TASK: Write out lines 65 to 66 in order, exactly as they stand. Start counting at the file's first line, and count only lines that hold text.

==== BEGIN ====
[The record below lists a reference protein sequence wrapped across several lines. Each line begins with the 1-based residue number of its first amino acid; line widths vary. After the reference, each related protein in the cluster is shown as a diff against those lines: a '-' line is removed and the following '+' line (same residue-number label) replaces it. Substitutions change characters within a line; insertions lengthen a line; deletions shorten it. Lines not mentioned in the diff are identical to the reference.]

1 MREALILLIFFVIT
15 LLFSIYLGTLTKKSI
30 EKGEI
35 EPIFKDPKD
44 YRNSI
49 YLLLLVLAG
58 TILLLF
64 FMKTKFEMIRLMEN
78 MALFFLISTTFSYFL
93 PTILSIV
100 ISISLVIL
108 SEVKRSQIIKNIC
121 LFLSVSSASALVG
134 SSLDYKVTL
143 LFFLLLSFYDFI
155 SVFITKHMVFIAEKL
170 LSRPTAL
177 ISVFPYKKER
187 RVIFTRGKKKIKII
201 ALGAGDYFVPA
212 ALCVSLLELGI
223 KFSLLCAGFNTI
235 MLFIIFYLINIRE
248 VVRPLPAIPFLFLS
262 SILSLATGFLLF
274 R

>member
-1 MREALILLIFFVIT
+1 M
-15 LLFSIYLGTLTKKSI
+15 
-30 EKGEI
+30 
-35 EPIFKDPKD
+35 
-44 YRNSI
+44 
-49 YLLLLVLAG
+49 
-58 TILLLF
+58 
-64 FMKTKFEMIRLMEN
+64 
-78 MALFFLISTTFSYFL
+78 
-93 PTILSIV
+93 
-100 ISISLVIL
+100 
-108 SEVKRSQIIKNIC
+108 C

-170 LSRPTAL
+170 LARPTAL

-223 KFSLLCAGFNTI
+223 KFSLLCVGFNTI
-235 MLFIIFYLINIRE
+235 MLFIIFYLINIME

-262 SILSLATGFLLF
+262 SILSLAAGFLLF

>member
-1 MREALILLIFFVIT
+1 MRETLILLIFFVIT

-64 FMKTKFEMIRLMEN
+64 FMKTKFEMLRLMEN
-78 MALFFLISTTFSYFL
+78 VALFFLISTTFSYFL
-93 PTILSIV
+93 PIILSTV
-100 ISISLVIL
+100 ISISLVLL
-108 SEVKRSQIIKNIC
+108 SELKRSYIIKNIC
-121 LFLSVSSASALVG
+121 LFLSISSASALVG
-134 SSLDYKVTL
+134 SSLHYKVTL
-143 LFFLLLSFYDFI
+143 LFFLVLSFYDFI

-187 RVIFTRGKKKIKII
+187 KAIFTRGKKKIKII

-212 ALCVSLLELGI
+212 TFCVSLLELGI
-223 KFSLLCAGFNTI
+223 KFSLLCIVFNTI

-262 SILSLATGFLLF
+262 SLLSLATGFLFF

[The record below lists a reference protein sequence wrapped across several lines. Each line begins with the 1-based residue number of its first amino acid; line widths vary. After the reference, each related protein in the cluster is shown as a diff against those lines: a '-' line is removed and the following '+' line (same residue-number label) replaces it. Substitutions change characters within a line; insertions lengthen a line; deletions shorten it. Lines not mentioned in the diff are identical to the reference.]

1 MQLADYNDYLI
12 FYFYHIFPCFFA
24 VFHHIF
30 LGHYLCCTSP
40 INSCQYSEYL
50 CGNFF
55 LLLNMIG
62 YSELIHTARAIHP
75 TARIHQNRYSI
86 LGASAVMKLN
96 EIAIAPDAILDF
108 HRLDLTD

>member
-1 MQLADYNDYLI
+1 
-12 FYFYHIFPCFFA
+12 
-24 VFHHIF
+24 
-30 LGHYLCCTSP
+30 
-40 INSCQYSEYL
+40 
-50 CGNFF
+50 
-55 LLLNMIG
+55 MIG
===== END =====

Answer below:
+64 FMKTKFEMLRLMEN
-78 MALFFLISTTFSYFL